Art: “Stuck in the city, dreaming of open spaces” diptych (step by step)

It’s my third piece with acrylic paint markers – I am loving it <3

“Stuck in the city, dreaming of open spaces” diptych.
I borrowed the first image to the so very talented Tom Haugomat and imagined the other.

I used a stamping technique using bits of foam, and cut out tracing paper to use as masking to stamp the sky around mountains.

Masking tape on a paper pad to create two areas. I've sketched in pencil the silhouette of a woman, trees and low vegetation at her sides and some shapes for building. The sky is coloured using ink stamps which are visible on my curring board: two tones of orange, two of blue, two of pink.

Pencil sketch of the upper part of the diptych.

I applied ink with foam to colour the dusk sky.

I started to apply two tones of blue with acrylic paint markers to depict the city buildings and the ground.

I used acrylic paint markers to cover the pencil marks.

I drew nearly the same drawing in the lower part with woman and trees but the background is made of two white mountains. I painted the trees silhouettes in shades of blue, added some pale green for the highlights.

The lower part of the diptych has roughly the same drawing at dusk too.

Instead of the cityscape, the woman stands in front of snowy mountains.

The two parts are done with a few highlights in orange. The masking tape is still in place.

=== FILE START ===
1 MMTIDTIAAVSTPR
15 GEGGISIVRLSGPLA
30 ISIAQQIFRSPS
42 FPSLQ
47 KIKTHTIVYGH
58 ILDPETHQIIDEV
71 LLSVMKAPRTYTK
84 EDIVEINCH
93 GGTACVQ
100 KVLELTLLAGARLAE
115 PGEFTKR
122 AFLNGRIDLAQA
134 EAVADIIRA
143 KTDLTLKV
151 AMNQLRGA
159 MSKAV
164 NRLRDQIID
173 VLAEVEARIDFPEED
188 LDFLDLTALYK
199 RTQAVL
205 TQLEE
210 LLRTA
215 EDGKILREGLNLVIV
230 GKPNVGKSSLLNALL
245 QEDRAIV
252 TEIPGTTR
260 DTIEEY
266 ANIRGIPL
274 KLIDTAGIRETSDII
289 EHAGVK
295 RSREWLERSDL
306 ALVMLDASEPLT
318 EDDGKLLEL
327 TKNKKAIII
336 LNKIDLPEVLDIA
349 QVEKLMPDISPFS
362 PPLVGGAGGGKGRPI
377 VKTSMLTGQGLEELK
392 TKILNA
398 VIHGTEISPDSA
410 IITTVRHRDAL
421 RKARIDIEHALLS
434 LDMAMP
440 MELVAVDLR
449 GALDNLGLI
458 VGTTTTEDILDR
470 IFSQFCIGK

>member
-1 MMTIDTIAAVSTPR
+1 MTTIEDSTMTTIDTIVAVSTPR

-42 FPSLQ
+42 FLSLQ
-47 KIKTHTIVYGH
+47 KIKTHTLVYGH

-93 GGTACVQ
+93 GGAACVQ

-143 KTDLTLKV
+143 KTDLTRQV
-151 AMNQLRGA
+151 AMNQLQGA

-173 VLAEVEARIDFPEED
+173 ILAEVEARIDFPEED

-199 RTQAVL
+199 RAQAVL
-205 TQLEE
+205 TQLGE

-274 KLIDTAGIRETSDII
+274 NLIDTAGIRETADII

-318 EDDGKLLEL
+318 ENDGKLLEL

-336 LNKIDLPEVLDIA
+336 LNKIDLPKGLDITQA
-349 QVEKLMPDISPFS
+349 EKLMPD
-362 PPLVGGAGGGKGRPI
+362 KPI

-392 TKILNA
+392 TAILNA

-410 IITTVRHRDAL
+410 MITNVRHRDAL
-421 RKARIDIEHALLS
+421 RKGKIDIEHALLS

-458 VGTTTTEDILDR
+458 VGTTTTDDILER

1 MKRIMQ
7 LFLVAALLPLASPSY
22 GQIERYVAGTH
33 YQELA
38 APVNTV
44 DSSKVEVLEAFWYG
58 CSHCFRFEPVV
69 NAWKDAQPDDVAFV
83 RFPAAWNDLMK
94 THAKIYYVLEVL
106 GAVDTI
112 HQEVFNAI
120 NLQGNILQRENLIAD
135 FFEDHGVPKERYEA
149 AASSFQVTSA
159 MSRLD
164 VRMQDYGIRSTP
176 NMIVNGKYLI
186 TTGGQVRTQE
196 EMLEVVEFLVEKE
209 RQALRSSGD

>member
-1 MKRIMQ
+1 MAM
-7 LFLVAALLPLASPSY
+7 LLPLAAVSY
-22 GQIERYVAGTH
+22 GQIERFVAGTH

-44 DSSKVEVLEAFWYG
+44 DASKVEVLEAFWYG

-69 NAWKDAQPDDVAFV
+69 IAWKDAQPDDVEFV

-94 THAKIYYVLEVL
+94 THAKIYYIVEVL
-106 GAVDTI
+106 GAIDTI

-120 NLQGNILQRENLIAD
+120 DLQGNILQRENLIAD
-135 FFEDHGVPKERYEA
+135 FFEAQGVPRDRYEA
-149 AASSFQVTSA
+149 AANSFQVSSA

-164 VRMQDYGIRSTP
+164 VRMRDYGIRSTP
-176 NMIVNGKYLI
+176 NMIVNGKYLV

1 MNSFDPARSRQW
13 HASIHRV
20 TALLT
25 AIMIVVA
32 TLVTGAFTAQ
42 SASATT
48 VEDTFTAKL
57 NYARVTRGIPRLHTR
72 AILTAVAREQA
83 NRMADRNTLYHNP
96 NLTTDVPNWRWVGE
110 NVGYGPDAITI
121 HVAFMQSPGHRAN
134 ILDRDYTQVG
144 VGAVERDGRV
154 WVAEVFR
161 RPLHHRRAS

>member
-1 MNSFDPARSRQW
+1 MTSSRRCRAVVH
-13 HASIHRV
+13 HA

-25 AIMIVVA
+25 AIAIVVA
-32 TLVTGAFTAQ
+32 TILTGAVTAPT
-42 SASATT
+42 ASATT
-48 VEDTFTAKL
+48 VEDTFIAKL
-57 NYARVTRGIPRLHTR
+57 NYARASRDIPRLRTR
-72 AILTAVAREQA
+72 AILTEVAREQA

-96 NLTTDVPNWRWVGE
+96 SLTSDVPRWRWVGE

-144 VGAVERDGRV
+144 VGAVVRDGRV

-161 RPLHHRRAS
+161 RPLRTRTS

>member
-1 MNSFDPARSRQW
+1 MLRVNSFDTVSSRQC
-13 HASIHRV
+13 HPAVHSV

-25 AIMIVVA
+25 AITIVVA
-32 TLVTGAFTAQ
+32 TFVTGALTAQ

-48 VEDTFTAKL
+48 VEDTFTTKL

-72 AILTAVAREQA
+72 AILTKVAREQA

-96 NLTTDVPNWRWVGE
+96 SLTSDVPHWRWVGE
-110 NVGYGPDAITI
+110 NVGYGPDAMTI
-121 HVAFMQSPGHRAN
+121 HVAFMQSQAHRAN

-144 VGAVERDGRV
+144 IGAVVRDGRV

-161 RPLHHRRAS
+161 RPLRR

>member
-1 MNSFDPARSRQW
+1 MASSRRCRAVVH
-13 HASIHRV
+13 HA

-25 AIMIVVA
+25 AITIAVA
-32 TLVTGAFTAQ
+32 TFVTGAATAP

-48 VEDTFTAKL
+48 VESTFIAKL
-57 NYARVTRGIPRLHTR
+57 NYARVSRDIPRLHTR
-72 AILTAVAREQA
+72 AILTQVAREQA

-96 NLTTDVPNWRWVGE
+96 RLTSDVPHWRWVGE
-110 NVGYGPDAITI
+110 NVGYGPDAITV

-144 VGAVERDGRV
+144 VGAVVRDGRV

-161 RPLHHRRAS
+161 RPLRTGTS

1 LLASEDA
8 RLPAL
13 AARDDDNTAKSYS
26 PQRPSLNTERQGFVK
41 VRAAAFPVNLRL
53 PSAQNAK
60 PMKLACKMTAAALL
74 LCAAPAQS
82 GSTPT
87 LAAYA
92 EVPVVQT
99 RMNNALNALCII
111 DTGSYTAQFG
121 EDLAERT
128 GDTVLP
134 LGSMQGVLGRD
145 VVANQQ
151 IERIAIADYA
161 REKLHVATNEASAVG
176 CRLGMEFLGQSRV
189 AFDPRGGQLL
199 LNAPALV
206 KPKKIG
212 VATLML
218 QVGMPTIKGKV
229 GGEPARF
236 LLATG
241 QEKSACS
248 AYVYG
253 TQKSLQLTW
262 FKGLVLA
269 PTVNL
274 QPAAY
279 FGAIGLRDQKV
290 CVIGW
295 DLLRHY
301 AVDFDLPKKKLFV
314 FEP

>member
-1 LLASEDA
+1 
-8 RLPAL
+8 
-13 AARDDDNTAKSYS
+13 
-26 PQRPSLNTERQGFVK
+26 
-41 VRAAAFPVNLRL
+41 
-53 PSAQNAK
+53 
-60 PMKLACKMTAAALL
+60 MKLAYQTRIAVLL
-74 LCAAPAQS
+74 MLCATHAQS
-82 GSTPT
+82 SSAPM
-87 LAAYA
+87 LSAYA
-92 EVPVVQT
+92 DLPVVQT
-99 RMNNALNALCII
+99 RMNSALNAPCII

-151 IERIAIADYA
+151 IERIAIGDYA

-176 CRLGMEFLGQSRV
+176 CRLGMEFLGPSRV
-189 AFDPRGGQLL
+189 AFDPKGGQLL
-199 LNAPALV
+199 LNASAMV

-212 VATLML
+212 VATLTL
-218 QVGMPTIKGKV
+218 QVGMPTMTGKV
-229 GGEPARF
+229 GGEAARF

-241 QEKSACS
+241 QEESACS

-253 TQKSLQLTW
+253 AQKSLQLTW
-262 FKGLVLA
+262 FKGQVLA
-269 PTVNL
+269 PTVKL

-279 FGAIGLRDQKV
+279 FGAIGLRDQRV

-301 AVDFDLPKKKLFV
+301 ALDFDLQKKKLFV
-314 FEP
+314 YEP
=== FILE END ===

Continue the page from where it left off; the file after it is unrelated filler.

Close-up version of the two parts before removing the masking tape.

Finished piece, signed and dated, framed in black wood with a white mounting card.
Finished piece, signed and dated, framed in black wood with a white mounting card.

Art: Art Deco ad for Herkules Bier (step by step)

I’m experimenting with two things: Art Deco which is a style I absolutely LOVE, and acrylic paint markers. The opaque and consistent colours they achieve lend themselves very well to this type of highly contrasted art.

This is after an Art Deco ad for Herkules Bier from the 1930s.

Masking tape on a small pad of watercolour sheets (the size of a large postcard), pencil sketch of a muscular man flexing his biceps. My mechanical pencil and rubber are on the cutting mat next to the drawing.

Pencil sketch.

I started painted the head, neck, shoulder and part of the left arm. The markers I used are on the cutting board: black, bright orange, pale orange, pink-orange and pale yellow.

It’s a very zen thing to apply patches of colours in various spots and try to achieve gradients. So far so good.

All colours and shadows are done, with the same markers.

Finished! I used only four shades of yellow to orange, and black. All I need to do now is apply a pale blue layer as background.

I fixed several proportion problems that became obvious the next day 🙃

One shoulder was visibly smaller than the other, the neck was not in the center and the waistline was too thin (it is notable that in the reference image, the waistline was too thin and the neck wasn’t exactly centered either.) Here is the fixed version which I framed:

Finished version with a light blue background, which I signed and dated, and framed in black wood.

I was researching this particular ad to learn more about its history and who created it but I didn’t find a lot of hits. However I found a comical review someone wrote about it in an Art Deco book that features this image:

“On page 89 is an ad for Herkules Bier “aus dem Hasenbrau-Augsburg.” The sinister, leviathanic, muscle-bound, fist-clenched figure uses one of the hallmarks of Art Deco—deep shadow to enhance contrast—to convey a message as self-contradictory as it is threatening: Drink this and it won’t go to your belly, it will build the muscle of Germany. Rage is power, and watch out you fops of Versailles.”